Declawing is mutilation

Cats developed claws as they evolved to hunt. Domesticated cats no longer hunt for their food in most cases and their claws may become too long, requiring frequent trimming and/or provision of a means to wear them down. If they are not provided with scratching posts, then they are likely to express their natural behaviour (clawing) on your furniture. Some owners prefer not to risk their furniture and elect to have their cats declawed (onychectomy). However, a cat’s claws are not only used for hunting. Unlike most mammals that walk on the soles of their feet or paws (plantigrade stance), cats walk on their toes (digitigrade stance). The claws are used to aid balance and are particularly useful for climbing and stretching. A cat’s claws help the paws contact the ground appropriately to maintain the alignment of muscles in their legs, backs and shoulders, as well as tendons and ligaments that support the limbs.

Declawing is not just removing the claw, equivalent to the human nail, but actually involves removal of the last bone of the cat’s toes (distal phalanx); this is equivalent to cutting off your fingers at the last joint. This is because, to prevent the growth of a vestgial claw, the vet must amputate the entire distal phalanx including the bone, nerves, joint capsule, ligaments and tendons in that region.

When a cat is declawed, the paws meet the ground at an unnatural angle, causing strain on their limbs and back. Declawing is not without potential physical and behavioural complications, ranging from pain, damage to nerves of the limbs, haemorrhage, infection, painful regrowth of deformed claws inside the paw (not visible externally) and chronic muscular pain. Some cats may become withdrawn, fearful or aggressive when no longer able to exhibit their natural behaviour, others may be unwilling to use a litter tray because they are no longer comfortable covering their excrement.

Declawing is not permitted in the UK or most European countries, however it is permitted in most US states.

 

 

‘Cuddling cats is bad for your health’ – huh?!!!

This week has seen articles in several UK newspapers claim that ‘cuddling cats is bad for your health’, referring to the risk of  contracting ‘Cat Scratch Fever’. What is the evidence for this?

There is limited data available on the prevalence of cat bite or scratch injuries. One study, based on emergency room records, found an incidence of 17.9 cases of cat bites/scratches per 100,000 admissions. Cat bites usually cause a penetrating injury and 28-80% result in an infection that more often involves pasteurella multocida or staphylococcus aureus. Human facial injuries due to cat bites are particularly serious, as surgical repair cannot be carried out until  infection is eliminated and damaged tissue removed. Injuries to the hands and feet can result in serious complications, such as osteomyelitis (infection of the bone). Another factor is the rising incidence of sharing of methicillin resistant Staphylococcus aureus (MRSA) between animals and their owners, with infection cycling between the animal and its human slaves, which could become a significant problem in infected cat bites.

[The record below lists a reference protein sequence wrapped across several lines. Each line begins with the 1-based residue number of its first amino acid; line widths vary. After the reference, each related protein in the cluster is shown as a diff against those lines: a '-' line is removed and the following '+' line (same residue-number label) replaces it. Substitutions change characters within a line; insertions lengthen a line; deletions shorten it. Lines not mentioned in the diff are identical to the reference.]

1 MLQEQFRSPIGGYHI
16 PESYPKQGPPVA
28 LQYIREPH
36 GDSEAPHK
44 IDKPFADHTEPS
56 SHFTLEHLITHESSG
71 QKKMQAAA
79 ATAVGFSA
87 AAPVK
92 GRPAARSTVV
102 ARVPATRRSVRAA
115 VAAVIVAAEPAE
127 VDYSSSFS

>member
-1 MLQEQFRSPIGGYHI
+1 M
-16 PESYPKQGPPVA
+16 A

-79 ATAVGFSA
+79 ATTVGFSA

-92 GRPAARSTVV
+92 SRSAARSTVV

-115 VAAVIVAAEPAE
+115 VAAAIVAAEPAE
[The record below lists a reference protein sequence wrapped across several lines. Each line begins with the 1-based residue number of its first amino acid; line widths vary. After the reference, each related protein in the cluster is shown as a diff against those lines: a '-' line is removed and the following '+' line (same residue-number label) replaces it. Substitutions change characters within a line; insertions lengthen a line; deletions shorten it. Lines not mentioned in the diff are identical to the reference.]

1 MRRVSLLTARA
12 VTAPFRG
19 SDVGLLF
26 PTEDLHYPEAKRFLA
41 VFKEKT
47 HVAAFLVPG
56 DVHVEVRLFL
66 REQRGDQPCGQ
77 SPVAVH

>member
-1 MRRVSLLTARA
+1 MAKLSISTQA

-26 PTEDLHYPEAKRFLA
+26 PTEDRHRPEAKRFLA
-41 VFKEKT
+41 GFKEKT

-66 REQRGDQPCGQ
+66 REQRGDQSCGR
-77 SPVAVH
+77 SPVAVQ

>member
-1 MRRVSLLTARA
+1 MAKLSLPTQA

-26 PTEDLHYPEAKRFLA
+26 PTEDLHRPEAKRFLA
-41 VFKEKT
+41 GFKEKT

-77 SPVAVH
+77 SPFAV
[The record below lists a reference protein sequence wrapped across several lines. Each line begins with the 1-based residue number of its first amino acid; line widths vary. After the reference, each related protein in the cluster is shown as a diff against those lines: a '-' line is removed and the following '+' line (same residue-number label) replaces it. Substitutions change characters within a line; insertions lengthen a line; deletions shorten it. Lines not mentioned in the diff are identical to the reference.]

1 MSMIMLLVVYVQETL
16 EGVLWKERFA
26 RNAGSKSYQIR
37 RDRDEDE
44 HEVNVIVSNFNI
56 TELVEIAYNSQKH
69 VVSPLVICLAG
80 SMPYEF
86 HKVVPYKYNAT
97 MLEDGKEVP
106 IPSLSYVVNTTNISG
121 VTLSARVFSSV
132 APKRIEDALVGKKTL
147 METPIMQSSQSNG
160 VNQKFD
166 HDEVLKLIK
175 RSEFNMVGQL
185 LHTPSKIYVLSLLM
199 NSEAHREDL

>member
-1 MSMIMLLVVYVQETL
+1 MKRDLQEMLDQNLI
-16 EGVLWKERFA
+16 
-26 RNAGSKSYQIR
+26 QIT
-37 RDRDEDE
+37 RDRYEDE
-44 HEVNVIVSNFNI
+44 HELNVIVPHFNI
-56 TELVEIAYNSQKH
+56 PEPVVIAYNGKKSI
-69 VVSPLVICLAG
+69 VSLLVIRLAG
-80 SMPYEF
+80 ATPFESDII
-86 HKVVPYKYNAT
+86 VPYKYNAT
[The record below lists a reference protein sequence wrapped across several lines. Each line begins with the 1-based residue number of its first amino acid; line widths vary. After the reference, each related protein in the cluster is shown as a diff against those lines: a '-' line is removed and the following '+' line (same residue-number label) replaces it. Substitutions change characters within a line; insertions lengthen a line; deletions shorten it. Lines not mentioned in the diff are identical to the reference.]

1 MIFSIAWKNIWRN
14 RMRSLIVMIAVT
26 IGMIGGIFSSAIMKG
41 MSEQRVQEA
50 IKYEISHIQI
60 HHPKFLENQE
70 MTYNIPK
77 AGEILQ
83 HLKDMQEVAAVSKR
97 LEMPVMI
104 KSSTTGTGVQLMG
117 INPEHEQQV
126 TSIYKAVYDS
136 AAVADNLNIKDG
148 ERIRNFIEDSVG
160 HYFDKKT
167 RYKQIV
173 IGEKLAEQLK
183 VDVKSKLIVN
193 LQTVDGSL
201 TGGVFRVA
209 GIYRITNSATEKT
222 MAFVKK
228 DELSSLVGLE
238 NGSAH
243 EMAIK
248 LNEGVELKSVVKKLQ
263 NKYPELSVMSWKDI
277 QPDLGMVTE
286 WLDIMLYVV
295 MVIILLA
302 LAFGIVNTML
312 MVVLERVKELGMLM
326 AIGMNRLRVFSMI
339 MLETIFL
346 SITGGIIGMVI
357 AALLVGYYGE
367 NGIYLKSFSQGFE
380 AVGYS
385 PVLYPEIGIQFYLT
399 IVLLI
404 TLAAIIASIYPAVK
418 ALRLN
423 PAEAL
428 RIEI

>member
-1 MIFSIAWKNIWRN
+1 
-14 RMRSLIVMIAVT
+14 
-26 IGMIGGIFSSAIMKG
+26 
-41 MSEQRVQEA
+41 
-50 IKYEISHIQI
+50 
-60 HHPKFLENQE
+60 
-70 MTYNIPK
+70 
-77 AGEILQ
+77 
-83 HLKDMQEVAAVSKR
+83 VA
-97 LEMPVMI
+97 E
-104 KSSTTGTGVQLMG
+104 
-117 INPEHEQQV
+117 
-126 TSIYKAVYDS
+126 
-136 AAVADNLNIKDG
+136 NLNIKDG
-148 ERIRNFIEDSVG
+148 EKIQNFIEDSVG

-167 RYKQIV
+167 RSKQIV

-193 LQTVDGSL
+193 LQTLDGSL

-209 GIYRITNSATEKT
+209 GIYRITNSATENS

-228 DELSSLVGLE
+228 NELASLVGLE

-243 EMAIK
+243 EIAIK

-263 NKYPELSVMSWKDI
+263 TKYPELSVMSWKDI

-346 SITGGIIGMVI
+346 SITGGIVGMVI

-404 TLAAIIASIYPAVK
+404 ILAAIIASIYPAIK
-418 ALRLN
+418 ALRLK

Cat scratch disease is a common and mostly benign condition caused by post-scratch infection with the gram negative bacteria Bartonella henselae or Bartonella quintanaSymptoms are usually seen within 7-14 days of being bitten, but can take up to 2 months to appear. Symptoms include headache and joint and muscular pains, but severe cases can result in meningioencephalitis (infection/inflammation of the lining of the brain and spinal cord)  or endocarditis (infection of the heart valves). Cats are generally less likely to cause injury to people than dogs, as their primary response to threat is escape and avoidance. The greatest risk of injury is when handling cats, but some cats will actively seek out and attack people. The cat becomes infected with Bartonella by flea bites, therefore the bigger issue is really surrounding appropriate flea prevention for cats.

Key points:

  • Cat bites are not trivial, they often become infected and can cause disfigurement
  • Aggression in cats is usually predicable, based on the stimuli that precedes it, unless the stimuli are not obvious (such as pain)
  • Cats should be receive regular parasite prevention

References

Ostanello, F., Gherardi, A., Caprioli, A., La Placa, L., Passini, A., Prosperi, S. (2005) Incidence of injuries caused by dogs and cats treated in emergency departments in a major Italian city. Emerg Med J 2005;22:260–262

Davies, H.D. (2000) When your best friend bites: A note on dog and cat bites. Can J Infect Dis. 11(5). 227-229

Oehler, R.L., Velez, A.P., Mizrachi, M., Lamarche, J., Gompf , S. (2009) Bite-related and septic syndromes caused by cats and dogs. Lancet Infect Dis. 9.439–47.

Klotz, S.A., Ianas, V., Elliott, S.P. (2011). “Cat-scratch Disease”. Am Fam Physician. 83(2). 152–5.